Wham-O isn’t the only toy company pitching fun. But what Wham-O has--and competitors envy--are brand names such as Boogie, Frisbee and Hacky Sack.

New Wham-O TV ads will begin airing during the Memorial Day weekend on MTV and Nickelodeon. And they’ll incorporate a healthy dollop of nostalgia.

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But Wham-O’s retro look will be tempered by the knowledge that a pure nostalgia trip could turn off media-savvy youngsters.

Wham-O’s $6-million ad campaign, created by Bates USA West in Irvine, will showcase the familiar Wham-O logo and slingshot sound--but the message will be aimed squarely at younger eyes and ears.

“We want to make sure we’re relevant,” said Wham-O President Bret Hadley. “Sure, Wham-O has been around for 50 years, but with kids it might as well be 500 years.”

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Market research suggests that the Wham-O name will appeal even to youngsters who don’t remember seeing its commercials, said Bates USA West spokesman Jeremy Skiver.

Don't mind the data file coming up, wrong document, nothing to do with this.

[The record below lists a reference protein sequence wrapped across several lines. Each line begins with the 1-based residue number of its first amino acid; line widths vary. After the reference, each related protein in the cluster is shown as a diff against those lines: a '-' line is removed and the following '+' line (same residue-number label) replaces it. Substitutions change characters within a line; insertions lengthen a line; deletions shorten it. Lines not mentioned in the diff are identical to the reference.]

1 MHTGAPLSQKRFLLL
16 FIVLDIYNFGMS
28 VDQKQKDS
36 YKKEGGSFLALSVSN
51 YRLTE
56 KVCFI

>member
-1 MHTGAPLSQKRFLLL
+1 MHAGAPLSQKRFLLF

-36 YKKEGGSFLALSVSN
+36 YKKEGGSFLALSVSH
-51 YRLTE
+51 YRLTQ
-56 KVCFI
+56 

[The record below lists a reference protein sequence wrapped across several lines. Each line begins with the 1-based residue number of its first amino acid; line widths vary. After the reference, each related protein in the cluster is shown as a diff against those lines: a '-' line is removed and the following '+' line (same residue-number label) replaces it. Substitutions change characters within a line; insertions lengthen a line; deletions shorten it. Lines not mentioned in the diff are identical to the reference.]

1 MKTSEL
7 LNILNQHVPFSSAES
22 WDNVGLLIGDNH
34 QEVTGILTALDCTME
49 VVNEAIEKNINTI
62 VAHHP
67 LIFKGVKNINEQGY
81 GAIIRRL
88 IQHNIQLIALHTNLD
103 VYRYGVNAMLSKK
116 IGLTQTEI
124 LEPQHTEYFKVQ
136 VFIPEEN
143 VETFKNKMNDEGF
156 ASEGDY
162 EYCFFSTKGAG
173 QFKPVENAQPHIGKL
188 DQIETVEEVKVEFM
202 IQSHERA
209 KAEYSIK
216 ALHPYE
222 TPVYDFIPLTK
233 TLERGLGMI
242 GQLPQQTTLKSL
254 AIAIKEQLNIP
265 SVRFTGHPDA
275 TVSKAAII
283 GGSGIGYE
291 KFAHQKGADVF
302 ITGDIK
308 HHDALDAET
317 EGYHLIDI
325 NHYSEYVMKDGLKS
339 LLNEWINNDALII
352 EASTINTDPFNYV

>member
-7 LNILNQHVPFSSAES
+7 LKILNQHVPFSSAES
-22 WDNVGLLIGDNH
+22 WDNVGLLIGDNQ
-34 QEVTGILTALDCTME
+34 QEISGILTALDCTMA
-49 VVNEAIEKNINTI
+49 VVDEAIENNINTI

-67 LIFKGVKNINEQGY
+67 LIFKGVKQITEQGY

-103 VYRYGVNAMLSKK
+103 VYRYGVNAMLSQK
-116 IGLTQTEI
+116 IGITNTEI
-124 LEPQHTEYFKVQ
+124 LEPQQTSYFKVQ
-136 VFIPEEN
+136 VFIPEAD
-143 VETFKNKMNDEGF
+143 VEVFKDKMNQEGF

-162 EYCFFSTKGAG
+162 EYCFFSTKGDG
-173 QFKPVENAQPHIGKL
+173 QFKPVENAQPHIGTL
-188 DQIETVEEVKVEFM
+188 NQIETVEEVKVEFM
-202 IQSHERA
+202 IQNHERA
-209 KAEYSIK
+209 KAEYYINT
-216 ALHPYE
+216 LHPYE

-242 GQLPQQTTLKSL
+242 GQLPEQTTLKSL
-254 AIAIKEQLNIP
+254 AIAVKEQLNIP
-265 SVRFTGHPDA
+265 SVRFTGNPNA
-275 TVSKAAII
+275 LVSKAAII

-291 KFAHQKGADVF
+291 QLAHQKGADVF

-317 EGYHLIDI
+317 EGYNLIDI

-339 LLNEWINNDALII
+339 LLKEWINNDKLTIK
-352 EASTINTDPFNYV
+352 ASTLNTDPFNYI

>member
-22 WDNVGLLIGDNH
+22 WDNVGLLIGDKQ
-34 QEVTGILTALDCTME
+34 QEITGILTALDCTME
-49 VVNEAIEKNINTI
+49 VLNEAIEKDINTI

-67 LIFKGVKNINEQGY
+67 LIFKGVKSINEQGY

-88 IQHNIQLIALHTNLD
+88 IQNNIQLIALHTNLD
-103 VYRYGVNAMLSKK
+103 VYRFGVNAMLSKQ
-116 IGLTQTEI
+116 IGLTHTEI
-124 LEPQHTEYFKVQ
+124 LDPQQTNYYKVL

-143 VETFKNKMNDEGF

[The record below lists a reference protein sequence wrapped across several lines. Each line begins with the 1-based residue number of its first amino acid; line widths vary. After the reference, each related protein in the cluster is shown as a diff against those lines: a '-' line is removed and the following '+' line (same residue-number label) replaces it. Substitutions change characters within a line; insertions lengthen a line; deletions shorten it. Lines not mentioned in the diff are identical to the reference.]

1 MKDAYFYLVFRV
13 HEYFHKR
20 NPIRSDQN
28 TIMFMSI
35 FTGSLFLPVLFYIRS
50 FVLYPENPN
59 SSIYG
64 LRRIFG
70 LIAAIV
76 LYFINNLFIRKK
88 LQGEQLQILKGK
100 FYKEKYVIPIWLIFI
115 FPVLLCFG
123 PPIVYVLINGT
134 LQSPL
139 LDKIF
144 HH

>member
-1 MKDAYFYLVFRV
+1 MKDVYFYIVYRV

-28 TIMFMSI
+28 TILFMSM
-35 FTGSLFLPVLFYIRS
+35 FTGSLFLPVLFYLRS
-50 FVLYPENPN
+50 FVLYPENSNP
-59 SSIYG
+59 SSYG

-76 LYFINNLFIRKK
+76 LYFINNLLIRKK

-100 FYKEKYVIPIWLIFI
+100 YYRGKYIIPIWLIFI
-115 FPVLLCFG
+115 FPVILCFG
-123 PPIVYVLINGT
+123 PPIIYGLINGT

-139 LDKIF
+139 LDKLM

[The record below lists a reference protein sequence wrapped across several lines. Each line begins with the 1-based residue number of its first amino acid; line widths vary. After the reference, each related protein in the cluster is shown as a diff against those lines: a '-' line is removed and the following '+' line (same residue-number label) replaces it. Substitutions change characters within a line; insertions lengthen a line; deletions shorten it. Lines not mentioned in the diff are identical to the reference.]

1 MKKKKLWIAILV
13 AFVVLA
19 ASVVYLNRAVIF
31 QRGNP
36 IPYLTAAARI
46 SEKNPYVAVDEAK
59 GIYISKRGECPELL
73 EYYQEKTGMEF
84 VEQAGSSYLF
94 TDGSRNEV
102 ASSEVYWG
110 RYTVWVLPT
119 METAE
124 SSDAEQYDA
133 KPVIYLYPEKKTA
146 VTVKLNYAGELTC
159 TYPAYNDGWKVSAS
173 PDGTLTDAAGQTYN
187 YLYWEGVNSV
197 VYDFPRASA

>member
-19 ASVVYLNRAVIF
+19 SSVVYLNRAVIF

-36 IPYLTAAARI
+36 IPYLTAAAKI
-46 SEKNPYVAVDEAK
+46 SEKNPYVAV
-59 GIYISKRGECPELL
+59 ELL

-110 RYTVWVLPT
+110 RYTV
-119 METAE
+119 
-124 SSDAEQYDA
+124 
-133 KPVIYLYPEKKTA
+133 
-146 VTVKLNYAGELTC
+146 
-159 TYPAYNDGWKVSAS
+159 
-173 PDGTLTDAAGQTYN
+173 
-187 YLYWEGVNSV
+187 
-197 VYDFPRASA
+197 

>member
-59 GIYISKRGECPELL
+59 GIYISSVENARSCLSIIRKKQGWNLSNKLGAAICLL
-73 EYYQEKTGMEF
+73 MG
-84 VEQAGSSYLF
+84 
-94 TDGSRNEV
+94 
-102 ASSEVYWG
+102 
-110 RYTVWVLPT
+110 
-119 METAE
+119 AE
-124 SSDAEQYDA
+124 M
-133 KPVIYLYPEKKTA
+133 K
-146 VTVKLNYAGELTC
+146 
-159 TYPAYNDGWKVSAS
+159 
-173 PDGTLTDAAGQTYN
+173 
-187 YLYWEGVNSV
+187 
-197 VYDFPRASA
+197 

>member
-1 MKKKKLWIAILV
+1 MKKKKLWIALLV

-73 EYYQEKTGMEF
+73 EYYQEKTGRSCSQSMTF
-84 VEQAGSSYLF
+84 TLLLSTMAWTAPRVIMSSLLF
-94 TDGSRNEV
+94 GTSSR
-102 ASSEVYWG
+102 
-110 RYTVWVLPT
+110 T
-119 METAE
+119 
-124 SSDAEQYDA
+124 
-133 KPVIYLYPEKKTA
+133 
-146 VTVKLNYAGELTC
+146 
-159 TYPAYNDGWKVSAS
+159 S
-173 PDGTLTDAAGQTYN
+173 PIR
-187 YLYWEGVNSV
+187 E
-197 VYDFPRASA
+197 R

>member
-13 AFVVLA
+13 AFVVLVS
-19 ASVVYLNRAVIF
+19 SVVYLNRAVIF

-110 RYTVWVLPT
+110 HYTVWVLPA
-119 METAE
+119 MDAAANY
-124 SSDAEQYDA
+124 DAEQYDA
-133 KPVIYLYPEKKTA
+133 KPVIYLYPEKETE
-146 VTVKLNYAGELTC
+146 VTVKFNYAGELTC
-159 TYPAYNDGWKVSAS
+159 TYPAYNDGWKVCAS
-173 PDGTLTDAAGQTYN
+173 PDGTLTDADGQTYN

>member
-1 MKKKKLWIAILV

And ads will hit hard at Wham-O’s market position as “the official toys of summer,” Skiver said. “The original Wham-O did a tremendous job early on of branding itself as the company that makes fun, and we’ll continue doing that.”

One thing Wham-O won’t have to do is explain how its better-known toys work, said Ned Levine, a Providence, R.I.-based brand consultant. “It’s likely that every 6-year-old knows what a Frisbee is and what to do with a Hula-Hoop,” Levine said.

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That’s a far cry from the 1950s, when Kneer and Melin would set up outside stores to show potential customers how to flip a Frisbee or work a Hula-Hoop.

Wham-O, Levine said, also should benefit from sales to older consumers who want to buy a bit of nostalgia for their children and grandchildren.

Rather than relying solely on familiar brands such as Frisbee, Wham-O hopes to use the Wham-O trade name to introduce new lines, including a baseball bat that delivers a “home-run sound” and an electronic device that teenage girls can use to learn dance steps or cheerleading routines.

But don’t expect Wham-O to stray far from its heritage. “Wham-O redefined how people have fun,” Cookson said. “And all customers will need to use our products is a mind and a body and the desire to have fun.”